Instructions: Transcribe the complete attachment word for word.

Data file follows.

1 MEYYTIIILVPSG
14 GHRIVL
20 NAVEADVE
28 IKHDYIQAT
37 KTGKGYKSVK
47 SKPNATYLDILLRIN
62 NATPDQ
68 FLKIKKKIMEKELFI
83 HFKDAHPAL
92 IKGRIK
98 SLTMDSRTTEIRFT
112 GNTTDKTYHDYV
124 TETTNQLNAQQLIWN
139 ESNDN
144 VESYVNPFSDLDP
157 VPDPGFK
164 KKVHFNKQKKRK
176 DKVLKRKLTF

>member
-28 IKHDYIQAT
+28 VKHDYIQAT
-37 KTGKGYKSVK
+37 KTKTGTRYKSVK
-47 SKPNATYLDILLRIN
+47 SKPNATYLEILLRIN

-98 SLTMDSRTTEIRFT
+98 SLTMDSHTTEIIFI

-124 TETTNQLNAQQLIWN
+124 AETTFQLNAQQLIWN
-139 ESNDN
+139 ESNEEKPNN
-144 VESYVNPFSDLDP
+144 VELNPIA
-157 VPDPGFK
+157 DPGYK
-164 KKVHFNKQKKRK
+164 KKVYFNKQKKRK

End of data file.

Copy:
1 MEYYTIIILVPSG
14 GHRIVL
20 NAVEADVE
28 IKHDYIQAT
37 KTGKGYKSVK
47 SKPNATYLDILLRIN
62 NATPDQ
68 FLKIKKKIMEKELFI
83 HFKDAHPAL
92 IKGRIK
98 SLTMDSRTTEIRFT
112 GNTTDKTYHDYV
124 TETTNQLNAQQLIWN
139 ESNDN
144 VESYVNPFSDLDP
157 VPDPGFK
164 KKVHFNKQKKRK
176 DKVLKRKLTF

>member
-28 IKHDYIQAT
+28 VKHDYIQAT
-37 KTGKGYKSVK
+37 KTKTGTRYKSVK
-47 SKPNATYLDILLRIN
+47 SKPNATYLEILLRIN

-98 SLTMDSRTTEIRFT
+98 SLTMDSHTTEIIFI

-124 TETTNQLNAQQLIWN
+124 AETTFQLNAQQLIWN
-139 ESNDN
+139 ESNEEKPNN
-144 VESYVNPFSDLDP
+144 VELNPIA
-157 VPDPGFK
+157 DPGYK
-164 KKVHFNKQKKRK
+164 KKVYFNKQKKRK